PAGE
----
Following the A's = productivity down, inspiration up.

As a business owner, there are always a thousand things I could be doing: updating my website, reaching out to new and current clients, planning art workshops—the list goes on and on. So what did I do when I got home from my weekly Thursday morning networking meeting?

I turned on the sports radio station I'd been listening to in the car (at 9:30 am—the game doesn't start until 6:30 tonight), wandered around in the studio a while, then made this little sign for my front window.

I've been an A's fan since 2000, when a similar team full of unknowns and has-beens cobbled together a great run of about 6 play-off seasons in a row. (Maybe you've read or seen "Moneyball?") My girls caught A's fever at then-ages 2 and 7. I got swept up in their enthusiasm for a team whose mascot is literally a "white elephant," as in "something nobody else wants."

As a professional repurposer, I LOVE THIS!

The Oakland Athletics are also a team that, in the world of uber-outrageous player salaries, "scrapes by" on a payroll about one-fourth the size of the New York Yankees' and less than half that of our quasi-rivals across the bay, the SF Giants. Out of the 30 major league teams, the Oakland A's rank dead last in team salaries.

In case you missed it, the A's made the playoffs last week by squeaking past the dominant Texas Rangers (5th highest payroll) in the last game of the regular season. We owned first place for exactly one day, but it was the only day that mattered. By that time we had five rookies in our starting pitching rotation. Tonight one of them will be pitching against last year's Cy Young and Most Valuable Player Award winner, i.e. the best pitcher in the league. He's ready, no problem.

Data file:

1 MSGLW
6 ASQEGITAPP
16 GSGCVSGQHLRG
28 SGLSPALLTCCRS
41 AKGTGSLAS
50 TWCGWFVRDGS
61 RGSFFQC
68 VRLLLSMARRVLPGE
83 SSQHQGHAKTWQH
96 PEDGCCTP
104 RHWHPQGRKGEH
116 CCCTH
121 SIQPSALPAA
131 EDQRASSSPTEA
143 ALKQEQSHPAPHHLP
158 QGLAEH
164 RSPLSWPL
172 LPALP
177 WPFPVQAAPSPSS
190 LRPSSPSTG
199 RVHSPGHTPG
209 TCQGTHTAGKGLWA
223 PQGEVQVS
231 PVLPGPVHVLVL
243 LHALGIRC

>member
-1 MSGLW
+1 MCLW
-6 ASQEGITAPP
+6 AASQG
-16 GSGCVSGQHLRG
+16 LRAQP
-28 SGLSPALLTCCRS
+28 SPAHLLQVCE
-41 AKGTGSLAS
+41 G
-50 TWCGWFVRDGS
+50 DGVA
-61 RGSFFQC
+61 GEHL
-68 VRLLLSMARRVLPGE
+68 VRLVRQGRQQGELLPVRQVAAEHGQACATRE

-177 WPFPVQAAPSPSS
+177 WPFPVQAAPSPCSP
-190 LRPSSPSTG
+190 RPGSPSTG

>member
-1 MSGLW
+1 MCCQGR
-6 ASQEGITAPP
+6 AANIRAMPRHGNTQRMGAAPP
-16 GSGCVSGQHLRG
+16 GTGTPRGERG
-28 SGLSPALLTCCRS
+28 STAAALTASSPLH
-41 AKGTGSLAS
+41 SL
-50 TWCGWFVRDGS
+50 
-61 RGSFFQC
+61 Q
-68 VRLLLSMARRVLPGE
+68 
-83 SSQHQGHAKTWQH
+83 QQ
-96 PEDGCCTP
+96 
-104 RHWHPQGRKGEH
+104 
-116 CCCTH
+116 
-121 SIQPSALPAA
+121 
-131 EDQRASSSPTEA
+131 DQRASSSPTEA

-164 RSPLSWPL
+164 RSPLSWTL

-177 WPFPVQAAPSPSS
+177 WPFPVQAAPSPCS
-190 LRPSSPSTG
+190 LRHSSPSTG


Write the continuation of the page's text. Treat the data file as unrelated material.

As a young player said after last night's bottom-of-the-ninth-inning come-from-behind-win (the A's 15th such win this year), "We're too stupid to know we're not supposed to be winning these games."

I'd like to harness that attitude in my professional and personal life.

To some extent I already have:

  • I started HandyGal with no formal training in business—just an entrepreneurial spirit and a willingness to learn. (And an unwillingness to continue on the soul-draining path I'd been on.) Friends watching me were way more worried than I was.
  • I enrolled in a martial arts class at age 40. At age 46 I tested for my black belt. Most of the 17 other candidates were in high school or college. (I passed; some of them did not.) Pretty sure I can do more pushups now at 47 than I could at age 17.

So even though the playoffs are driving my productivity down, there's plenty of inspiration to take away from all the A's record-breaking season of never-been-done's.

My wish for all of us is this:

To use "BECAUSE IT'S NEVER BEEN DONE BEFORE" as an invitation, not an excuse.

Oakland's mayor Jean Quan released a statement last week congratulating the A's on winning their division, saying "...Just like the great City where they play, no one should count them out or underestimate what they can do." Amen to that!